WITH FRIENDS LIKE THESE: Brian Stelter’s book “Top of the Morning” purports to be the definitive account of the troubles at the “Today” show and “Good Morning America” over the past two years as the two juggernauts fought to win the morning news ratings war. With such a high-profile book — Stelter is a New York Times reporter — promising to do for morning news what Bill Carter’s “The Late Shift” did for the late-night slot, it’s natural all the players would want to have their say, for posterity’s sake, anyway.
But while Stelter spoke with some 350 sources, according to his acknowledgments, the marquee stars, Matt Lauer and Ann Curry, declined to be interviewed on the record.
This story first appeared in the April 24, 2013 issue of WWD. Subscribe Today.
Stelter said that Lauer was never going to agree to an interview — until his troubles started mounting recently, he rarely did press — but he got to know Curry in researching the book and from frequent visits to the “Today” set. The two even had lunch last April. But after Curry was demoted, Stelter said, NBC forbade her from speaking to reporters.
Stelter said one of his jobs with the book, out Tuesday, is to offer readers a look at Curry’s state of mind during the whole ordeal. “I feel she deserves to have her story told,” he said. “I really wanted to get into her head, figure out how she felt.”
Presumably, Curry, eager to win in the court of public opinion, wanted to as well, but contractually barred from doing so, her only resort was to allow colleagues and friends to speak on her behalf.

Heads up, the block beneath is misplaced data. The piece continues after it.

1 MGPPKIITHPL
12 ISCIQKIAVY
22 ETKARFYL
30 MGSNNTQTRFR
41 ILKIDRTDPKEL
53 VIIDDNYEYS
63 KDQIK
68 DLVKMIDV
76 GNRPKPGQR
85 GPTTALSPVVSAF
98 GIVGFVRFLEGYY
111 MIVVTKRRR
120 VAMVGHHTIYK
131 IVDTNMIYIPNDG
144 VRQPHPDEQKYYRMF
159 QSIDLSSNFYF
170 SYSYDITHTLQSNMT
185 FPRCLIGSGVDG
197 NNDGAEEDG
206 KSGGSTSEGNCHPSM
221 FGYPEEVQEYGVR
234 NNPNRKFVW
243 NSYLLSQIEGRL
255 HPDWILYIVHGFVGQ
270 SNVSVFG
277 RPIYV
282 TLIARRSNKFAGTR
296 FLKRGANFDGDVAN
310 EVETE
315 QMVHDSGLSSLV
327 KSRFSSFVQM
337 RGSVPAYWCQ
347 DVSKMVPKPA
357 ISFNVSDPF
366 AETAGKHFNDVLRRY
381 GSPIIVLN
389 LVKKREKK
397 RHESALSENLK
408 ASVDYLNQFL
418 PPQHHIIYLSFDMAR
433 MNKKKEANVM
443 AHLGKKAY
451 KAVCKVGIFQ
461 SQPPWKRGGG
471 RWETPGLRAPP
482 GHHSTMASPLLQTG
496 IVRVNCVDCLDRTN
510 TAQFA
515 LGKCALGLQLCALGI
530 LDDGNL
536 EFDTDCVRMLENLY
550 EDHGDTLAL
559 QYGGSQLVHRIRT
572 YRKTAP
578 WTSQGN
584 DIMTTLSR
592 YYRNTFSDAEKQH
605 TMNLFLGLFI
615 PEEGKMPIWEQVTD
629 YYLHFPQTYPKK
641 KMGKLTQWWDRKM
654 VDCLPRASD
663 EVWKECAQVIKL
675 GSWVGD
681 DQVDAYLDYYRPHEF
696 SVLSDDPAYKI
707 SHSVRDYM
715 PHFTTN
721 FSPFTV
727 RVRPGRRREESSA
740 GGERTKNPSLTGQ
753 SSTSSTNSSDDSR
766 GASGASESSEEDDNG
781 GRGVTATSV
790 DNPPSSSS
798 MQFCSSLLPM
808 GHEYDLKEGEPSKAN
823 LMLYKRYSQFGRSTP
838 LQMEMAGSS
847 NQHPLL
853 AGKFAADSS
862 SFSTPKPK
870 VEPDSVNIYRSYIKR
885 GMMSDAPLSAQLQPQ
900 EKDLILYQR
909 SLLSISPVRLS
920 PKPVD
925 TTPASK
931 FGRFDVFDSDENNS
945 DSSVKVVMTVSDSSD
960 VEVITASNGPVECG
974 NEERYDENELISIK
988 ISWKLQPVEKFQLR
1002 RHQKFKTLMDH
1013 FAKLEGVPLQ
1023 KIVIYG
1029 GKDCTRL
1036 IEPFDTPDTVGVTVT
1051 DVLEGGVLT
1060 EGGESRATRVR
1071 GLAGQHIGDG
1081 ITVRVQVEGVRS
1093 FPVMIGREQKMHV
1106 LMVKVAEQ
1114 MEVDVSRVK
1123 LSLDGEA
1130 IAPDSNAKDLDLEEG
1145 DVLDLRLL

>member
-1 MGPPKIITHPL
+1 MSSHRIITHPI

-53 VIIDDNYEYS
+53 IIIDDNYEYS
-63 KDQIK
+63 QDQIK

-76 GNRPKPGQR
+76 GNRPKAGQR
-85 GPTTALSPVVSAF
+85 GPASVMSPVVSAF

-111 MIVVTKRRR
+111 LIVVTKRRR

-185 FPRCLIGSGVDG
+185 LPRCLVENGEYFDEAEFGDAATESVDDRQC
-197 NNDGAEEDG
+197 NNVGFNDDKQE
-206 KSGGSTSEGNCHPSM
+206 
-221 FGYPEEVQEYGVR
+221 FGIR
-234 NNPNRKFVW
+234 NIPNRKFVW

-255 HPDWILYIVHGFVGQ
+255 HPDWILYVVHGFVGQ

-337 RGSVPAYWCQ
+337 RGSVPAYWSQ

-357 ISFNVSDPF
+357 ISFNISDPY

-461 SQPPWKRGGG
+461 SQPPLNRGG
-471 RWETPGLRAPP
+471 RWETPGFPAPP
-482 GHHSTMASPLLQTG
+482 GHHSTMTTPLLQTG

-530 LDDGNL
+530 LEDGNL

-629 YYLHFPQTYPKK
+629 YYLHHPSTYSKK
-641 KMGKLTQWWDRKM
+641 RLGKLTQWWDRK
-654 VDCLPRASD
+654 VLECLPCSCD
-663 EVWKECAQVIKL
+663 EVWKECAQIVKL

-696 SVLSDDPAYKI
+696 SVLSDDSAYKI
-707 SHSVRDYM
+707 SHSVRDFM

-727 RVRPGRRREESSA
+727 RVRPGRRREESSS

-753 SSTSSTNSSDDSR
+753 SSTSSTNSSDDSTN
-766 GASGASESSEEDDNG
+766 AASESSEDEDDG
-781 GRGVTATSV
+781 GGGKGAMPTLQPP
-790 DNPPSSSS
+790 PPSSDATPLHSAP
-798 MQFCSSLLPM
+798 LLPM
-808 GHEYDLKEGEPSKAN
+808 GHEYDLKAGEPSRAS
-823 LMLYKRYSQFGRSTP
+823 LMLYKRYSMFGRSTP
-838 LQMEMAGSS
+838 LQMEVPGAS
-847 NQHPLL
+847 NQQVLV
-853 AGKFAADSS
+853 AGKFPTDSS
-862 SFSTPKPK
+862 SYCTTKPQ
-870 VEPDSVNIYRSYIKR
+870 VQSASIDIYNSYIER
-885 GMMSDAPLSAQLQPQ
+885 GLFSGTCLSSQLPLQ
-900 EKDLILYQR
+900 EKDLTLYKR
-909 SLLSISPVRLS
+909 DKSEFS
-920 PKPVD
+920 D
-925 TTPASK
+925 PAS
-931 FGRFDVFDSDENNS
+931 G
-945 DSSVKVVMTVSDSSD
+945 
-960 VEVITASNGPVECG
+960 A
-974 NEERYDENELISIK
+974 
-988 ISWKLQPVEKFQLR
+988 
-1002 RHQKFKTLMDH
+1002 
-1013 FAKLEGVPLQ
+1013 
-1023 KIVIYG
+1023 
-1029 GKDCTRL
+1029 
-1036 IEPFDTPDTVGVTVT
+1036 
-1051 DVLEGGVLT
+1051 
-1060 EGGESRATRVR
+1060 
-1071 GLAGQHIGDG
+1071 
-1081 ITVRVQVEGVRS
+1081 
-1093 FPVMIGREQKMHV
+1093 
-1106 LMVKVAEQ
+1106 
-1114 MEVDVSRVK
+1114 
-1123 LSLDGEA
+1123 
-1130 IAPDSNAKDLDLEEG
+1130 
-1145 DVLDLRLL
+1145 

Stelter said he wasn’t sure if Curry consented to have her friends speak out, though he assumed they must have gotten a nod from her in advance. They felt it was necessary to speak “because they felt she was wronged. I think they felt her side of the story had not been told, or at least not fairly,” Stelter said.
The most prominent, and only on-the-record, of Curry’s proxies is a colleague of Stelter’s at the Times, columnist Nicholas Kristof. His insight serves Curry well, burnishing her public profile as the good woman who has been done wrong.
In April 2011, before Curry had officially been anointed Meredith Viera’s successor, she welcomed the Kristofs for dinner at her home in Connecticut and debated taking the job. She argued that the show’s ratings were already starting to slip and she was concerned the more prominent role would cut into her time doing international reporting. “She didn’t want to be doing fewer of those pieces just because she was climbing one notch up the ladder,” Kristof told Stelter. She eventually came to her senses, of course, reasoning it would give her, in addition to a fatter paycheck, more editorial control.
When negotiations started for Curry to leave the show, she again reasoned it would allow her to produce stories on the poor. Kristof again helpfully pipes in the book: Curry saw “some advantages in leaving the cohost job and focusing on reporting,” he said. “At the same time, the way it was handled by NBC was unforgivable. They humiliated her.”
Stelter said it was crucial to include Kristof’s voice because he had a front-row seat to the drama. He and Curry aren’t just close personal friends — at one point, Stelter said, Kristof argued on Curry’s behalf to former NBC News president Steve Capus.
“I couldn’t not include him,” Stelter said. “He had a dim view of television until he got to know Ann Curry. I thought he had an interesting contribution.”
Kristof went beyond just speaking with Stelter. He also shared correspondence between himself and an anchor at a rival network who conveyed dismay over Curry’s treatment. Kristof’s last cameo comes toward the end of the book to clarify that while Curry has “no venom in her,” he felt compelled to speak for her because he was “enraged at NBC” for her demotion.
Kristof, through his assistant, declined to comment on the book because he hasn’t read it yet.